According to The Knot 2019 Real Weddings Study, the average U.S. wedding cost $33,900 in 2019, including the engagement ring. By comparison, the U.S. median household income was $68,703 in 2019.
To be sure, The Knot’s study averaged more than 14,000 wedding bills. Its sample size no doubt included blockbuster weddings with six-figure price tags, plus some low-key backyard affairs that cost a few grand at most. Most couples earning close to the U.S. median household income aren’t shelling out $34,000 to tie the knot. But some are, and they’re probably turning to outside funding sources for help.
Those blessed with family money or well-heeled friends may have no trouble funding a lavish wedding with private contributions, perhaps combined with personal savings. Those not so fortunate may have no choice but to downsize their nuptials or defer the celebration until they’re better positioned to realize their vision.
Some budget-constrained couples choose a different path: borrowing to cover some or all of their wedding costs.
For many a younger couple without substantial assets to borrow against, an unsecured personal loan through a company like Credible is the most flexible, affordable borrowing option. That’s not to say it’s advisable to take out a personal loan to fund a wedding; in fact, paying for a wedding on credit is rarely called for, and all fiscally responsible couples owe it to themselves and their marriages to carefully consider the downsides before taking this course.
Here’s a look at how personal wedding loans work, when using personal loans to cover wedding expenses makes sense, and the alternative options and strategies that all couples should weigh carefully before going into debt to make a memory.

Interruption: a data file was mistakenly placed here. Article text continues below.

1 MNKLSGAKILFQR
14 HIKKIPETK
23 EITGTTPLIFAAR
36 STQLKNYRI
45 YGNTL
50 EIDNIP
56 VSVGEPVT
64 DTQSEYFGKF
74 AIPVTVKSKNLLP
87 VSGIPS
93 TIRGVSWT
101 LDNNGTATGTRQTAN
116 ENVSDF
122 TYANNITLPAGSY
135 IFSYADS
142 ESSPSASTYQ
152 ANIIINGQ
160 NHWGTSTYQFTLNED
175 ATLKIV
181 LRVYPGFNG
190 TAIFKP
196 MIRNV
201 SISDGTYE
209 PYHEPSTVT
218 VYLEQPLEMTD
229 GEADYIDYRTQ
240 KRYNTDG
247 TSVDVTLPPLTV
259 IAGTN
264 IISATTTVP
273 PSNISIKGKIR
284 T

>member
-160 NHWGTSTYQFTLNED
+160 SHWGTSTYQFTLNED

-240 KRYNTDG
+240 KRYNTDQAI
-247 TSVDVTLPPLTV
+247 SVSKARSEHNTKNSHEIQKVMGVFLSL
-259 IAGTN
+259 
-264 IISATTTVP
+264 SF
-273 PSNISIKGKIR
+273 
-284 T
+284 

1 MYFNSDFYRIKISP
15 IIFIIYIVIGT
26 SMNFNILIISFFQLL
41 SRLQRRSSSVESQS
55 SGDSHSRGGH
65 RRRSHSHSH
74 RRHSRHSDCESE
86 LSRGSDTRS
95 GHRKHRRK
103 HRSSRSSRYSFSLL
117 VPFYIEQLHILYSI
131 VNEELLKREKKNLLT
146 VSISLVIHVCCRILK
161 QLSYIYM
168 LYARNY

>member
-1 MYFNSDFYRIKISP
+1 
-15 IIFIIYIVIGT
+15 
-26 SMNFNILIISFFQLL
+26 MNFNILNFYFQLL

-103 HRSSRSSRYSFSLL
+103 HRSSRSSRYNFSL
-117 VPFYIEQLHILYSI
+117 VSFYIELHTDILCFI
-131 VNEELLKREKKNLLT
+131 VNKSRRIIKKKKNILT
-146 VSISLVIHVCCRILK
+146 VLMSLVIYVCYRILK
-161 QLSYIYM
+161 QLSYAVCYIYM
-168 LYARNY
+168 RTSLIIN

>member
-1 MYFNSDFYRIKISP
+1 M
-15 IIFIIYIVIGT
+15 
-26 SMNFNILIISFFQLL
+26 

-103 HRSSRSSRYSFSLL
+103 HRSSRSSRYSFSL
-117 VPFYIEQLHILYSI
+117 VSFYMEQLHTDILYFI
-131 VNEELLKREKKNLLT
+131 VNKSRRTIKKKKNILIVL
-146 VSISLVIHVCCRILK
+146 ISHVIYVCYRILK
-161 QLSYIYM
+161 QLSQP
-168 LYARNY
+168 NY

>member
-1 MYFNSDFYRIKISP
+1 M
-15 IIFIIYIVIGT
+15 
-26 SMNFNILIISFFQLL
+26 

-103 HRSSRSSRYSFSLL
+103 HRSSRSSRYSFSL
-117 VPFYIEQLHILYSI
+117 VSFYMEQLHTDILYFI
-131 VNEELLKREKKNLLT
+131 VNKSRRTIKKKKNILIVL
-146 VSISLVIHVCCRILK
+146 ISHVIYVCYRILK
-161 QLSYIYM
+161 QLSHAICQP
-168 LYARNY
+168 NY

How Wedding Loans Work
Covering wedding costs is a common reason to get a personal loan. For practical purposes, an unsecured personal loan taken out for the express purpose of funding your wedding is no different than one taken out for any other permissible purpose, such as debt consolidation, home improvement expenses, or medical bills. Personal loan rates and terms generally don’t vary by loan purpose. Your interest rate or offered terms shouldn’t change simply because you state that you plan to use your personal loan to cover wedding expenses rather than, say, consolidate credit card debt.
Wedding Loan Rates & Terms
Personal loan rates and terms do vary considerably by lender and borrower. A well-qualified borrower with a minimum FICO score of 720 – ideally, above 740 – can expect personal loan offers with:
- Origination fees of 2% or less (if any)
- Rates below 12% APR (including any origination fee and subject to change with prevailing benchmarks)
- Terms of at least five years, and perhaps as long as seven
A borrower with good credit (a minimum FICO score of 660 to 680) can expect personal loan offers with:
- Origination fees of 4% or less (if any)
- Rates under 15% (including any origination fee and benchmark-dependent)
- Terms of at least three years, and perhaps as long as five
If your borrower profile isn’t as attractive – your credit score is lower than 660 or your debt-to-income ratio is higher than 40% – then you should expect offers with higher rates, higher fees, and shorter terms.
Comparing Wedding Loans
Because every lender is different, it’s imperative that you shop around with multiple lenders and resist the temptation to accept the first decent loan offer you find.
In most cases, soliciting an initial loan offer doesn’t hurt your credit score. It’s only when you accept a lender’s offer and formally apply for the loan, which requires consenting to a credit check, that your credit score may take a temporary hit. If the information you provided during your initial inquiry is accurate, and no hidden issues (such as an unusually high debt-to-income ratio) arise during the underwriting process, you may only need to apply for a single loan – namely, the most favorable offer you receive.